Puppets Turning Against Puppet Masters

November 18, 2010 at 10:35 am | Posted in International Relations, Political Economy, World Politics | Leave a comment
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If the failure of President Obama to wrest any meaningful concessions from the major economies at the G-20 summit in Seoul underlined the incoherence of US economic policy–with many economists admitting that a weaker US dollar would not increase employment–Afghan President Hamid Karzai’s sharp criticism of US military policies underline the incoherence of its occupation of Afghanistan.

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As the almost decade-long occupation has failed to pacify the insurgency which is, in fact gathering such steam that NATO forces are transporting Taliban leaders to Kabul to meet with the Karzai regime to negotiate a cease-fire, the US commander in Afghanistan escalated night-time raids to about 200 a month–more than 6 times the level 18 months ago. Whereas US Special Operations forces were carrying out an average of 5 raids a night as recently as last July, in the three months before November 11, they were conducting an average of 17 raids a night leading to the death or capture of 368 ‘insurgent leaders’ and the death of 968 ‘other insurgents’ and the capture of an additional 2,477 according to NATO sources. ”Many Afghans see the raids as a flagrant, even humiliating symbol of American power,” some New York Times correspondents reported, “especially when women and children are rousted in the middle of the night.”

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Finally, last Saturday, in an interview with the Washington Post, President Karzai sharply criticized the massive increase in night-time raids and said that US and NATO failure to respect the sanctity of Afghan homes was fuelling the insurgency. Karzai turning against his US patrons is ironic since he was parachuted into the Afghan presidency precisely because he was seen as a complaint figure. And indeed, in his first appearance as the Afghan Interim President before the US Senate Foreign Relations Committee, we sat like a minor provincial satrap while the Senators sat on an elevated platform and quizzed him as one would an errant schoolboy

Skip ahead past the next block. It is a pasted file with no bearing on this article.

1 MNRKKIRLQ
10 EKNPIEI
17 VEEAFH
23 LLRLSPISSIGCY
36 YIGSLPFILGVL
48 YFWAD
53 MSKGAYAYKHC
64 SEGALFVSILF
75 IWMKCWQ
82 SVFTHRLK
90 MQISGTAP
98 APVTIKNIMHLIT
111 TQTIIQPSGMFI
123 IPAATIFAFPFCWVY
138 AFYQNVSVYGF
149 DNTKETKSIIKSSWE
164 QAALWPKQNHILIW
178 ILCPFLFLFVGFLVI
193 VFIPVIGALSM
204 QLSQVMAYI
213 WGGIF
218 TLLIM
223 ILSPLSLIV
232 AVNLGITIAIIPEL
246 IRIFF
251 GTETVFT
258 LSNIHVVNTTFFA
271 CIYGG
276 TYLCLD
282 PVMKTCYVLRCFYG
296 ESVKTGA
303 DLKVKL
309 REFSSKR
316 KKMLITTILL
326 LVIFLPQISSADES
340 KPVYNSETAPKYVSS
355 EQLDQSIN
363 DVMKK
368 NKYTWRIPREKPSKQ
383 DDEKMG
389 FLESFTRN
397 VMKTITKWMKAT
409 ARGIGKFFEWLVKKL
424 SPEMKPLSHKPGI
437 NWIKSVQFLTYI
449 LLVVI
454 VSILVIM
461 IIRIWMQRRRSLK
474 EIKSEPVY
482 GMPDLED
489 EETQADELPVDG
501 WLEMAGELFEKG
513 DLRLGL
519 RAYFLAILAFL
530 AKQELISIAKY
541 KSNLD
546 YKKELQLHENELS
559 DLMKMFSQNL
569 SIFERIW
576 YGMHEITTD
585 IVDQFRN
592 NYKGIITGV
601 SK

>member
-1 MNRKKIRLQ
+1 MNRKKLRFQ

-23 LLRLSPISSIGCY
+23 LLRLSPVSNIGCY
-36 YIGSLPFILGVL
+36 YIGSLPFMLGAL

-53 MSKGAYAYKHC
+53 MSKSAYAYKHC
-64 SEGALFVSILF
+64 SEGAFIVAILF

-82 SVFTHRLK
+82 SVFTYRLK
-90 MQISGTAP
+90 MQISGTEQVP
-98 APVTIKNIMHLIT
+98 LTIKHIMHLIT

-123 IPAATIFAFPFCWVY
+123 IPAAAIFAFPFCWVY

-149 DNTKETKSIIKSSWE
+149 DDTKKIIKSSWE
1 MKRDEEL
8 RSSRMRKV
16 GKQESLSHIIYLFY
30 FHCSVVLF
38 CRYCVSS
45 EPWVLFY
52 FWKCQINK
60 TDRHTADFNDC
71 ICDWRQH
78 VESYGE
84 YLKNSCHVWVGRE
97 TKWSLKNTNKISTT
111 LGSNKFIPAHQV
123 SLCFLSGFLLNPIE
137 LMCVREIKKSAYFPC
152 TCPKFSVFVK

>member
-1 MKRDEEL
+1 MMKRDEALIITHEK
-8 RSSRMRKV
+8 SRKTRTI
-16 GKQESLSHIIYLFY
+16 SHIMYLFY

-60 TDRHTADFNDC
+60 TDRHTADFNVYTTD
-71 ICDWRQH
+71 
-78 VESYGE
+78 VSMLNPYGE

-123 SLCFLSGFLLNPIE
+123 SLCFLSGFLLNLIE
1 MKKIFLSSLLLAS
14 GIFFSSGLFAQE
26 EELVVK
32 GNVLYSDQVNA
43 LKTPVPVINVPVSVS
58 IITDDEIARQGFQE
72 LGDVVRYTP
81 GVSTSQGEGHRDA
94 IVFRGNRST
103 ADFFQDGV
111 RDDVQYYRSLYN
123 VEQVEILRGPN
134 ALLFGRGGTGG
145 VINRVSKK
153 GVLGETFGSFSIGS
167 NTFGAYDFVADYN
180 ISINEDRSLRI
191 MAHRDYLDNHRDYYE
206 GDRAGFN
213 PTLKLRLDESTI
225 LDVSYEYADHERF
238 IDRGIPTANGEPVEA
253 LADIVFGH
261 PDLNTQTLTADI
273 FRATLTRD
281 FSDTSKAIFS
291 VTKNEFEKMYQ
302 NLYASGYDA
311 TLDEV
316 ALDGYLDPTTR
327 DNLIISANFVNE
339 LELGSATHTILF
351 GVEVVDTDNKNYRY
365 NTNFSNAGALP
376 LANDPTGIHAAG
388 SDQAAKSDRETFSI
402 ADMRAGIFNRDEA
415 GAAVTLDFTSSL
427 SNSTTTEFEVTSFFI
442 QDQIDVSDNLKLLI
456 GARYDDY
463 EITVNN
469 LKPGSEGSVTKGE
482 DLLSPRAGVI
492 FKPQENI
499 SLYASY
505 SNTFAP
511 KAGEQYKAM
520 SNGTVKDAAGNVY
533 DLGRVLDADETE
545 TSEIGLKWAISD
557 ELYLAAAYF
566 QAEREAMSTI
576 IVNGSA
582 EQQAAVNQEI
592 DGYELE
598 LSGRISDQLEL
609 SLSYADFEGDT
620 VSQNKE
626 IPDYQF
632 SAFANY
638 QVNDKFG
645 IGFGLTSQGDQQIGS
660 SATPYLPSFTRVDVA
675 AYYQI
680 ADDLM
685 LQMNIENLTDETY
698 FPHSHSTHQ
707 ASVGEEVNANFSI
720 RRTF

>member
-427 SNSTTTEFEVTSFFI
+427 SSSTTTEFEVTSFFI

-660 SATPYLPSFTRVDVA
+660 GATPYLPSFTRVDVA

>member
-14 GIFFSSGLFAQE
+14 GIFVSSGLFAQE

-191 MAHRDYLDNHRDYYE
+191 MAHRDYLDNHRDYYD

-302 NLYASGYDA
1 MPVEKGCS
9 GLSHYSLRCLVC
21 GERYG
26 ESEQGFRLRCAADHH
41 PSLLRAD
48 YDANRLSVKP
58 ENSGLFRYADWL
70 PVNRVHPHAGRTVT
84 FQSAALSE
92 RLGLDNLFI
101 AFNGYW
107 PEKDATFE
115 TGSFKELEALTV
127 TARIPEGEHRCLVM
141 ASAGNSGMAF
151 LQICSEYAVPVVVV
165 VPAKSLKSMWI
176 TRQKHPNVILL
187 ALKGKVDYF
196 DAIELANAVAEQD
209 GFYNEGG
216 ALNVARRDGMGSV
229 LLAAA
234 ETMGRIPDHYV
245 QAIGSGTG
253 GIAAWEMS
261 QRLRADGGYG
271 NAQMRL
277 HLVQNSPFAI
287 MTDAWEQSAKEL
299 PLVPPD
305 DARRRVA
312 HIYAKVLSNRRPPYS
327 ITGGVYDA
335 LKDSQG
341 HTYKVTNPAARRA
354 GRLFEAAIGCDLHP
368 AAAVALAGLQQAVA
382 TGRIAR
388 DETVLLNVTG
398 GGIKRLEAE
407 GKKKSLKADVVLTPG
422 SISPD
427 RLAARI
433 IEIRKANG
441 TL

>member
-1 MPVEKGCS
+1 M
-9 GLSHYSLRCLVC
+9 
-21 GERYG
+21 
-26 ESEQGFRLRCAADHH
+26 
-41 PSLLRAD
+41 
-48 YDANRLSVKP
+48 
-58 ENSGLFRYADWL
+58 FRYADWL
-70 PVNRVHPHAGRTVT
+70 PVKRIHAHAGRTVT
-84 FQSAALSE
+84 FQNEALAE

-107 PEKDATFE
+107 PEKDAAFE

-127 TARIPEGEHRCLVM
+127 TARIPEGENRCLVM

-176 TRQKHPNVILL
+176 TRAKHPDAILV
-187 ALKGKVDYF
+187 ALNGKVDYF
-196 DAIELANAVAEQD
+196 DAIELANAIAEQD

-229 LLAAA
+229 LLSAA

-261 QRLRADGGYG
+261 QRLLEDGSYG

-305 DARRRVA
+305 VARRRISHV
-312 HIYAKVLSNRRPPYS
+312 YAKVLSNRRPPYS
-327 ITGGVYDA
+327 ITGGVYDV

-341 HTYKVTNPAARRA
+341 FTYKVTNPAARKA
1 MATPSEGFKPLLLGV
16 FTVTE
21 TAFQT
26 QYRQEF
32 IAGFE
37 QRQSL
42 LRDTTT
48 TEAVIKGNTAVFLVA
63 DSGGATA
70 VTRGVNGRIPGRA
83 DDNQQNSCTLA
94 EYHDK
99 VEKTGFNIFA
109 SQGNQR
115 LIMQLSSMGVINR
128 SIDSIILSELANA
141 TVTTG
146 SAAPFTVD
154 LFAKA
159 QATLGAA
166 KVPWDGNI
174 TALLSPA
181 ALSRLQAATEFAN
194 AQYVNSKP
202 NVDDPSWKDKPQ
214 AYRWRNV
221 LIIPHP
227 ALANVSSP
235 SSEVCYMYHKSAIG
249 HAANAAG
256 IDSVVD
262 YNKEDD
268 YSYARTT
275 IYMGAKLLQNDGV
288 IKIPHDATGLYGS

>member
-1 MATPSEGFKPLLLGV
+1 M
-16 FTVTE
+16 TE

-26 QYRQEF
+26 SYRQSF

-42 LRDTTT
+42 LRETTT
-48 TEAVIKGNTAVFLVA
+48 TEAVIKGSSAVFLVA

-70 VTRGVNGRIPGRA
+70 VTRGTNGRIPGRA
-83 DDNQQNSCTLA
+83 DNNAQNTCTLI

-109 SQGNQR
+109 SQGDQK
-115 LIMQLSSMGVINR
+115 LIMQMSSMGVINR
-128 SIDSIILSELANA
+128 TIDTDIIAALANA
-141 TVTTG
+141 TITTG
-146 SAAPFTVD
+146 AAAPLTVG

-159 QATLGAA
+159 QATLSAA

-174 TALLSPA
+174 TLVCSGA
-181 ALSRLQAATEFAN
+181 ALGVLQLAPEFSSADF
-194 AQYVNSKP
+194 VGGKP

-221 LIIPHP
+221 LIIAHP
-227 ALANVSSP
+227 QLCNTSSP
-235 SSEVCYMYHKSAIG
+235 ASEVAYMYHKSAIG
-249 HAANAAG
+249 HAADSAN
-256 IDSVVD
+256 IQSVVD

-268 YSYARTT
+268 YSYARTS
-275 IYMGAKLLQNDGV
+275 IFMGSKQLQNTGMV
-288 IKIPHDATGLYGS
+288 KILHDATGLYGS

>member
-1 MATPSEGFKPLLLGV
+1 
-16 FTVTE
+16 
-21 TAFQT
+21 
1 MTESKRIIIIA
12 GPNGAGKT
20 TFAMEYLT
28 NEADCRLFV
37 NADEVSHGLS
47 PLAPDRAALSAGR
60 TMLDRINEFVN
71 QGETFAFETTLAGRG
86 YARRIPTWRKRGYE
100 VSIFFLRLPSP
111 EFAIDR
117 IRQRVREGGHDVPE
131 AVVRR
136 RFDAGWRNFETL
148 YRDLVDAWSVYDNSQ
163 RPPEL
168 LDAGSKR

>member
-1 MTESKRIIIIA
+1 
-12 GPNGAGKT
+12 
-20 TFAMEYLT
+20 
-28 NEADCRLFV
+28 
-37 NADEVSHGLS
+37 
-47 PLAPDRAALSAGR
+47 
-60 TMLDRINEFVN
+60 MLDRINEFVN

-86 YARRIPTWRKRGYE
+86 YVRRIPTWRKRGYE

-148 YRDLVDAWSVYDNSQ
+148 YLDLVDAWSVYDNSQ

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But as the occupation continues, for his own survival he recognizes that he has to assert some autonomy from the incoherent military policies of the Occupation forces. Though he holds office only at the pleasure of the United States–his recent “electoral” win was questionable and in any case the Afghan armed forces are no match for the insurgents–he knows that the US cannot forsake him as they have no other ‘leader’ in the wings to take over. Thus, last April when he was pressured by the US to reform his administration, he even brazenly threatened to “join” the Taliban!

What is perhaps more surprising, given Karzai’s earlier protests against US policies, is that General Petreus could only respond by registering his “astonishment and disappointment” at Karzai’s pointed criticism. What is astonishing about noting that the killing of civilians, the rousing of women and children in the dead of the night, the violation of the sanctity of private homes is a humiliating reminder of the powerlessness of the Afghans, and that continued humiliations fuels the insurgency?

Appearing before the British parliament’s foreign affairs committee, Sir Sherard Cowper-Coles who served two terms as ambassador to Afghanistan, said that army commanders who told their superiors that the military strategy was not working were told to make their reports more optimistic and that the Afghan government was much less popular in the country’s south than the Taliban who were seen as ”a fairer, more predictable alternative than a corrupt and predatory government.”

Afghanistan is not merely a military quagmire from which a face-saving exit is now almost impossible, but it is also turning to be a bottomless money pit. One recent audit found that between 2007 and 2009, the Pentagon, the US Agency for International Development, and the US State department gave $18 billion to some 7000 contractors and that they cannot account for much of this money or to whom it was given! Other reports show that police stations, hospitals, schools and other buildings that were to have been constructed were so badly built that they are unusable. Louis Berger, a New Jersey construction firm, was assessed a fine of $69.3 million in fines for overbilling the government for things like a music system in its Washington DC offices for money that were to have been for reconstruction in Afghanistan!

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